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Get ready for a hot time in the SJ Valley

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POSTED July 10, 2012 1:38 a.m.

Cars and truck roar past Domingo Rosales, who sits comfortably in his lawn chair amid the afternoon heat on Monday.

The roadside fruit vendor – he sells strawberries, cherries and plums on South Main Street near East Woodward Avenue – brought his own shade to the still-rural unpaved curbside, hooking up an old patio umbrella that’s seen better days onto the bed of his truck.

“I’m here a long time,” said Rosales, indicating that he’s usually in the same spot nearly every day, from 1 to 6 p.m.

While area temperatures hovered in the mid-90s at the start of the week, according to Accuweather.com, the heat returns with some vengeance for the next five days. The San Joaquin Valley is expected to get scorched by triple-digit degree conditions starting today.

Rosales may not be able to avoid the hottest part of the day (between 11 a.m. and 4 p.m.) but he did wear light-colored, loose-fitting clothing and cap for protection of the elements.

He also stayed hydrated by drinking plenty of fluids. Evident of that was the thermos he kept nearby.

Some folks still had fun in the sun.

Larry Haskin, Glenn Shaw and Allen Wall of Escalon, for example, played a round in the middle of the afternoon at the Jack Tone Golf Course.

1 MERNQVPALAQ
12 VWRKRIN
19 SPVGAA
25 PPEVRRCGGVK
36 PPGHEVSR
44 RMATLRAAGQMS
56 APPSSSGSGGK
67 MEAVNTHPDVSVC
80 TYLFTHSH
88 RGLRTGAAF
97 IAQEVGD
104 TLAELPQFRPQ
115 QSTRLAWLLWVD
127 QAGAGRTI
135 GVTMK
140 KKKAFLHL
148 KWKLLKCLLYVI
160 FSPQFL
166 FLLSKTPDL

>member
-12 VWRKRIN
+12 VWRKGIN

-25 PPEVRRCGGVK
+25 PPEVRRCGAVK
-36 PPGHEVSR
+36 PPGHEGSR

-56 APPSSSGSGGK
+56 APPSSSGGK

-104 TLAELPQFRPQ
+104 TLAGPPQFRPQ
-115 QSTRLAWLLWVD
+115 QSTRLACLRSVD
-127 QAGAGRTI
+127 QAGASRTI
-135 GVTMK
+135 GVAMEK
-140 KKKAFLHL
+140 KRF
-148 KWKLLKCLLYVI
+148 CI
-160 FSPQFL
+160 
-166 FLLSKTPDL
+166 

“We play (golf) here at least a dozen times a year,” said Wall, who appeared satisfied with his game on this day.

He and Haskin pointed to Shaw as perhaps the most consistent of the three.

“I didn’t have my best game today,” Shaw said. “I was the duffer.”

Yet no one blamed the hot weather for their play.

“It really wasn’t that hot out there,” Wall said. “There was a light breeze but we stayed close to the trees (on the golf course) for shade.

“It’s only on this dirt road that it got hot.”

The trio made sure to drink plenty of water during their round. “It’ll make the beer taste better afterward,” said Shaw.

Alcohol and caffeine should be avoided for those thirst-quenching moments, according to the Center for Disease Control and Prevention.

Fluid intake should be increased while playing in the heat.

Finding someplace cool such as an air conditioned building or a swimming pool – in which case sun screen with a protection factor of 30 or higher should properly be applied – was also recommended by health professionals.

Those needing to endure the outdoors during these extreme conditions should be on guard for symptoms of heat-related illnesses. Included are heat stroke, heat exhaustion, heat rash, and heat cramps.

Signs range from dizziness or fainting, nausea or vomiting, rapid breathing and extreme thirst.

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